Monday, October 1, 2007
A fairly funny thing happens on the way to this Forum
Bill Gardiner convinces Neil A. Casey that he's "Lovely" in A Funny Thing Happened on the Way to the Forum.
Who says there's nothing new under the sun? I've never known of anyone who didn't harbor a soft spot in their heart for A Funny Thing Happened on the Way to the Forum, Stephen Sondheim's (and Burt Shevelove's and Larry Gelbart's) valentine to Roman farce, but now I do: the Globe's Louise Kennedy, who informs us in her review that "it's not so funny anymore . . . Clearly, the attitudes and assumptions of the musical's book . . .needed some dusting off to play to a contemporary audience." Said datedness apparently derives from the show's sexist attitudes: "Its women have two choices - bimbo or shrew - and its men are either henpecked, clueless, or unsexed." In short, the show is now, according to the headline, "a little too ancient."
Ahem. First off, since when is 2,200 years so very old??? The plays of Plautus - one of which, Pseudolus, is the source of A Funny Thing - are merely plays of a certain age, Louise. Two millennia is the new thirty, dontchaknow. Second - somehow I doubt a rewrite by the cast of The View would make A Funny Thing much funnier. Indeed, not much could make it much funnier.
But Louise humorlessly soldiers on: "the problem here is that the production sometimes camps up these attitudes and sometimes plays them straight." Uh - that's not "the problem," that's the idea. Director Erick Devine and his cast get the tone just about right - jazzily self-aware, with nods to both the 60s and 70s (beneath their tunics, these Romans sport sneakers and platform shoes), but also aware the show's 'sexist' stereotypes aren't going anywhere soon; indeed, they're part and parcel of the human condition. (Why is it that gay men crack up at the ditzy drag jokes in Forum but feminists see red at its bimbos and shrews?) So please, Louise, just deal. The glory of Forum is its hilarious book (although it's the first show for which Sondheim provided both words and music, the score lacks the master's later recondite depth), and if you really can't see that, then I just feel sorry for you.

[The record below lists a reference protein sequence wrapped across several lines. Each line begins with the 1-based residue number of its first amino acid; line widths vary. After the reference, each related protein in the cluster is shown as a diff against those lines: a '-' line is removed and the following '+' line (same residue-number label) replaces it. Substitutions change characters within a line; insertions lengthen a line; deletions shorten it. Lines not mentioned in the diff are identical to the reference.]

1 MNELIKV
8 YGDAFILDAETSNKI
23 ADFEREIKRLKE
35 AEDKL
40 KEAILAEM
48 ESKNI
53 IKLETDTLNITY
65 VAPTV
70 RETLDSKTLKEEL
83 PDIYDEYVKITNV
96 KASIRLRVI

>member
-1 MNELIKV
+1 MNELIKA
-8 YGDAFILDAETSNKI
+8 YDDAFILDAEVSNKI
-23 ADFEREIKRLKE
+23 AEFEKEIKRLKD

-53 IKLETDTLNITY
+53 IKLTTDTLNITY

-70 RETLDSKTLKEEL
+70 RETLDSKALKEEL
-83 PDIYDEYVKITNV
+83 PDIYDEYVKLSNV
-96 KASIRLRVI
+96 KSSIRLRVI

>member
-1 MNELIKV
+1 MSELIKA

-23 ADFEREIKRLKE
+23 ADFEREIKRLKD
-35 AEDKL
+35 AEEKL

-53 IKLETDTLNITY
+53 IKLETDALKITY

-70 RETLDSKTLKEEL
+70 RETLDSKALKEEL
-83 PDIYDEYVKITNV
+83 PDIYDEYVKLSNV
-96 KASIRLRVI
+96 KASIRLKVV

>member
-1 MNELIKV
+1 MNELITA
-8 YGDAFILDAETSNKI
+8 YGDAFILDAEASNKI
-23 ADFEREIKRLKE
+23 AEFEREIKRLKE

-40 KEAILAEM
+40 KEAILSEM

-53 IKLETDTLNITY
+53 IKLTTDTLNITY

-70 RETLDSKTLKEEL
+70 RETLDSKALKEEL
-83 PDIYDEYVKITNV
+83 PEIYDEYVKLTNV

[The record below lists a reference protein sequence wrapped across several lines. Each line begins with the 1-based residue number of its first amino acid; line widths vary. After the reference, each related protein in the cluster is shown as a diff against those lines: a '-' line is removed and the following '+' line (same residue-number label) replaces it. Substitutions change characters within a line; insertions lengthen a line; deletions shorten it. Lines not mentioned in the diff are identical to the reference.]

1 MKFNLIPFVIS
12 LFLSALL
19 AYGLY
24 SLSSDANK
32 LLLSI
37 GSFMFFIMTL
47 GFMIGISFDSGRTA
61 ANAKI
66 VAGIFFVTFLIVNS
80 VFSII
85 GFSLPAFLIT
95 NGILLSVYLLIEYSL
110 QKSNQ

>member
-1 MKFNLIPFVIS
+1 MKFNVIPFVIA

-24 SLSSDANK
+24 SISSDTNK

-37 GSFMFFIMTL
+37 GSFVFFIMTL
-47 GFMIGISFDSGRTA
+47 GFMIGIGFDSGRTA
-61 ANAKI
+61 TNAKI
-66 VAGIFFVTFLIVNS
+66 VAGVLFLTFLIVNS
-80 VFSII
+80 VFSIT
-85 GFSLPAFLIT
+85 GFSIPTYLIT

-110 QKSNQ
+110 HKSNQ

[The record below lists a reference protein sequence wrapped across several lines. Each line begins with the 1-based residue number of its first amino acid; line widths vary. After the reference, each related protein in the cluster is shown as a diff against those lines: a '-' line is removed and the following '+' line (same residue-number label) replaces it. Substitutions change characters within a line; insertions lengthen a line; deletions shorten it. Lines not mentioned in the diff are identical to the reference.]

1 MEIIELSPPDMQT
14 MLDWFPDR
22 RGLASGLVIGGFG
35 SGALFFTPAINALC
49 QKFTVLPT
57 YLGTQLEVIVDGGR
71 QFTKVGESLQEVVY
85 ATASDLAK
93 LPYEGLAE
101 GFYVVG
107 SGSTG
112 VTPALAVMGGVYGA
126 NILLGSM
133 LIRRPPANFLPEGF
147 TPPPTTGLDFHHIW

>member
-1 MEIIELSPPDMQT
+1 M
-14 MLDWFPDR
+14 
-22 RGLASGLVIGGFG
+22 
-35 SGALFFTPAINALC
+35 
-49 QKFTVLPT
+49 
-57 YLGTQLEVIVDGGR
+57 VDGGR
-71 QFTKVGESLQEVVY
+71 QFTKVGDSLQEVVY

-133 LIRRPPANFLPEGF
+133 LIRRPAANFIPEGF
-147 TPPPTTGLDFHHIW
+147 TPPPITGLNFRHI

Still, it must also be said that this is hardly the funniest Forum one could wish for (and its piano/flute/trombone combo sounds pretty thin). It's the first Broadway musical for Boston Theatreworks, and they simply don't yet have the casting depth of, say, The Lyric, New Rep or SpeakEasy - or perhaps, with Zanna Don't and Gypsy both up and running, we have finally exhausted the resources of Boston Conservatory. Still, Theatreworks has bagged at least two local stars, Jennifer Ellis and Neil A. Casey, who both deliver near-perfect performances. The rest of the cast, however, although they definitely break a sweat, often lack that perfect alignment between performer and role that makes a finely-tuned contraption like Forum really fly. In the central role of Pseudolus, for instance, Bill Gardiner deploys a solid singing voice and a wittily thought-through performance - but he's simply a good actor rather than a natural stand-up, the way such famous Pseudolii as Zero Mostel, Nathan Lane, and Whoopi Goldberg were, and so the show never channels that zing that comes from the conspiratorial bond between audience and star. There are bright spots elsewhere - Richard McElvain seemed exhausted the night I saw him, but I liked his almost winsome reading of Senex - but in general, the show has the familiar fun-but-sometimes-fumbled vibe of many a smart, game college production.
To be fair, many in the audience the night I saw it were doubled over at its big numbers; your fun will be doubled, too, if you're a Forum virgin rather than a veteran. Aficionados, however, will still enjoy Jenna McFarland Lord's candy-colored set, which distills the show's farcical needs to just three slamming doors - though they never really slam (one actually spins) - and Kimmerie H.O. Jones's clever costumes, which include such inside jokes as a pair of Phil-Silvers-specs on Hysterium (Silvers appeared in both the film version and the first Broadway revival). Director Erick Devine likewise has more than a few inspired gags up his toga. Over all, there are enough funny things in this Forum to make it worth a trip.